Mutiny At The ECB?

A lot of desk chatter about this move in risk-assets - and the entire reversion to red on the day in EURUSD - as a WSJ report now circulating suggests that ECB members are not backing reported proposals by President Draghi. Specifically, the statement referenced is the following: "Many ECB Members Surprised By Draghi's Comments Suggesting New Bond Buys, Source Tells WSJ". The bottom line here is that Draghi most likely pulled a Mario Monti (and his hanger on Mariano Rajoy), and spoke up before pre-clearing with Buba's Weidmann. Draghi thinks that, like Monti with Merkel at the June 29 summit, he can bluff the Bundesbank into submission, and Germany will agree to monetization, especially if markets have risen enough where nothing out of the ECB next week leads to a market plunge (as the WSJ explains below). The problem is that as we patiently explained, Monti got absolutely no concessions our of Merkel, as was seen in the bond yields of Spain after the June 29 summit, which hit record wides a few weeks later. Expect the same this time around too: i.e., Germany will hardly cave in to the European beggars.

From the WSJ:

Of course, the markets may have simply over-reacted to Mr. Draghi’s speech in London, or he may not have intended to give the impression he did. But either way, Italian and Spanish sovereign bond yields crept back up again before easing as the French newspaper Le Monde suggested the ECB is indeed preparing to buy Spanish and Italian debt in co-operation with euro-zone governments. Stocks and the euro moved up, down and then back up again. If this sounds chaotic, it is. But one thing is sure. If the ECB does nothing next week, the markets will tumble.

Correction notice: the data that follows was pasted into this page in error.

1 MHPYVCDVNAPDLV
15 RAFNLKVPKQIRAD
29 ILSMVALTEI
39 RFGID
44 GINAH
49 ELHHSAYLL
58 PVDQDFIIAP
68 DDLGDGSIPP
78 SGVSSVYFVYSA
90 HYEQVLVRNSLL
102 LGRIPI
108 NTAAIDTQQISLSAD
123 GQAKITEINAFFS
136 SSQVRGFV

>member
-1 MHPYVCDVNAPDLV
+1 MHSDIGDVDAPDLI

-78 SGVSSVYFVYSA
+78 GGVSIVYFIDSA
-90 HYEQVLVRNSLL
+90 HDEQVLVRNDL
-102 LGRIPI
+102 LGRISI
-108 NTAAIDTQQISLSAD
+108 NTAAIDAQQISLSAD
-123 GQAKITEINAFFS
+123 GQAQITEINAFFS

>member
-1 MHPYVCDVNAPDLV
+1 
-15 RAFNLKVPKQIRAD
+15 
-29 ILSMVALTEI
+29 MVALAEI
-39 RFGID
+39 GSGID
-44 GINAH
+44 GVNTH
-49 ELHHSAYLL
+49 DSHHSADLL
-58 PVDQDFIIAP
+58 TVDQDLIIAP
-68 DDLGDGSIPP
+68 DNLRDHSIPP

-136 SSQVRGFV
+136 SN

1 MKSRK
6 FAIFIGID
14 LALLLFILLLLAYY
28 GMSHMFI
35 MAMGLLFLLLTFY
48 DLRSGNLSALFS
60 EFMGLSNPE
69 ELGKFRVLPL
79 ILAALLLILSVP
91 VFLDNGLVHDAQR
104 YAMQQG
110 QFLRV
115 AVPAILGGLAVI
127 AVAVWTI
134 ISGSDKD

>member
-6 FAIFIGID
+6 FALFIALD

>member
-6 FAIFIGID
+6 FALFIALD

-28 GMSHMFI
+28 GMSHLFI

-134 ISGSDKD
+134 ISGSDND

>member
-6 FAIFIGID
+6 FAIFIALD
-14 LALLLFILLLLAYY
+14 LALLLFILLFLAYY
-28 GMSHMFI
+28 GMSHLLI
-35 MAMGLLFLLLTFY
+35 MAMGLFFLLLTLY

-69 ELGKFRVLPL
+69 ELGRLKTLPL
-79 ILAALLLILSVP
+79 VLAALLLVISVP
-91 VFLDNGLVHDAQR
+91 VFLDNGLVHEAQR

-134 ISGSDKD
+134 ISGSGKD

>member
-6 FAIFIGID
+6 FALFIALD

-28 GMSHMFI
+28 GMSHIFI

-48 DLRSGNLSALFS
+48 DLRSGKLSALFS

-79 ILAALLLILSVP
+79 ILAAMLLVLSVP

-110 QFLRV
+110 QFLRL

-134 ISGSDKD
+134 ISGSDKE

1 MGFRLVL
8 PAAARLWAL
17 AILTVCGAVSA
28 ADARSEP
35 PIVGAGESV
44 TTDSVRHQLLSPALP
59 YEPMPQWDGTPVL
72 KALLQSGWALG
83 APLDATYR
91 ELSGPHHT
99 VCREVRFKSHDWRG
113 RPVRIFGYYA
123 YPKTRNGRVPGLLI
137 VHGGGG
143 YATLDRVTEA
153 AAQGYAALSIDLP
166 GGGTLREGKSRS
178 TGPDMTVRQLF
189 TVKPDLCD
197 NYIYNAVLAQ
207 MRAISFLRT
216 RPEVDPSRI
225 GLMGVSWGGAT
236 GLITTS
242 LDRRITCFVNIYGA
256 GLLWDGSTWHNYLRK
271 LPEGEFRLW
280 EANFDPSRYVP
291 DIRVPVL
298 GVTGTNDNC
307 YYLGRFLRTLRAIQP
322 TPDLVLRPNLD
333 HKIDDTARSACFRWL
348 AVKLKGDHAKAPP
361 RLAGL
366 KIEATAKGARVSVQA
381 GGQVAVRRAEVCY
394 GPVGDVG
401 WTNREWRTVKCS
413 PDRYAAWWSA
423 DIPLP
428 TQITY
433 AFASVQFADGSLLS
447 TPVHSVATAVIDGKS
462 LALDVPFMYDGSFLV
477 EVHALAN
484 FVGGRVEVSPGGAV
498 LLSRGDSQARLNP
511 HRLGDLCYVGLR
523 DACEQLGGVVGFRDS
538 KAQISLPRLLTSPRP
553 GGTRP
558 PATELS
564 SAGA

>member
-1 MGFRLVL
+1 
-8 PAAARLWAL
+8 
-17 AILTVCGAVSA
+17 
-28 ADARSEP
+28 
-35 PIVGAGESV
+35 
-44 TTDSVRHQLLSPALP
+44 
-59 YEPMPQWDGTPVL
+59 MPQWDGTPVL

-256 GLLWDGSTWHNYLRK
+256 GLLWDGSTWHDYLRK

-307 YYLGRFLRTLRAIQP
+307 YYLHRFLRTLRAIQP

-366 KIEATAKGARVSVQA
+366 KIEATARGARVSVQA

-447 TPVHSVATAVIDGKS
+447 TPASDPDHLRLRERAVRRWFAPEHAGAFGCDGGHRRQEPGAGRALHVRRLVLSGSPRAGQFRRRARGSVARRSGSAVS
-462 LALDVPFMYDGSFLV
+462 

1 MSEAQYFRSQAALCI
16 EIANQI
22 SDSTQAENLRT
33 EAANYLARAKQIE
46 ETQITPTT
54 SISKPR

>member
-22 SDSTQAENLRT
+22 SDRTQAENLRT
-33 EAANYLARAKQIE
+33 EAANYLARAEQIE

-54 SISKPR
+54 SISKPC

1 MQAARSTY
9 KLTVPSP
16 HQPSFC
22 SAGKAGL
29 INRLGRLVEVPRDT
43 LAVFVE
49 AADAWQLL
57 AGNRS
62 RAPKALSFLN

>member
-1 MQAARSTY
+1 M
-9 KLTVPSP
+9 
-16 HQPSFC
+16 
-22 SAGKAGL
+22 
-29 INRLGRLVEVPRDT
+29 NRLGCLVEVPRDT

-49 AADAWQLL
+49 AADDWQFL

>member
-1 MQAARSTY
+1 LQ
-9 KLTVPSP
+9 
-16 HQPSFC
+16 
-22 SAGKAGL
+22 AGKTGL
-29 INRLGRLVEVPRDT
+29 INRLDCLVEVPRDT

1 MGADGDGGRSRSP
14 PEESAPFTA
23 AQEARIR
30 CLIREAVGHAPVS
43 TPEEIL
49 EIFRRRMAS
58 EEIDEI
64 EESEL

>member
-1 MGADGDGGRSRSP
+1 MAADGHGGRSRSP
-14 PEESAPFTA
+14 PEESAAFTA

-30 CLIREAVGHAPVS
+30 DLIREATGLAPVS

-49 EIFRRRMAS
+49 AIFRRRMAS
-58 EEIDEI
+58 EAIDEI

Further, from Citi's European GC desk:

Mr.Draghi surprise outburst to defend EUR and possibly the government bond yields took  many off guard yesterday. The knee jerk risk on move suffice to say has helped to pull  peripheral bonds well below its highs with Spain now yielding ~6.6% in 10yr, off the highs  of ~7.5%. We doubt the rally will last as a long term trend for number of reasons despite  Mr. Draghi’s comment that “IF PREMIA ON GOVT BORROWING HURT MONETARY POLICY TRANSMISION,  THEY COME WITHIN OUR MANDATE”.


First, even if Mr. Draghi manages to wiggle out the SMP from the locked box, it won’t  change reality in the long run as we have seen last year when yields continued to increase  during sporadic bond purchases. Instead they only provide opportunity for the market to  sell their holdings and reduce the liquidity available for certain bonds, as well as  increase both the specialness of the bond and the fails rate. There are talks of  alternatives, i.e. reducing the haircut of the existing haircuts on collateral which would  boost amount of cash to the banks or widening collateral eligibility etc. But none of them  address the underlying problem of the Euro.  In some perspectives a large consistent SMP  buying would bring down the yields and give more time for Spain, albeit their unemployment  rate was rising again to 24.6% in the second quarter vs. 24.4% in the prior 3 months.  Labour reform anybody?  Spanish competitiveness? How to fix this staggering figure is more important.

Source: Citi FX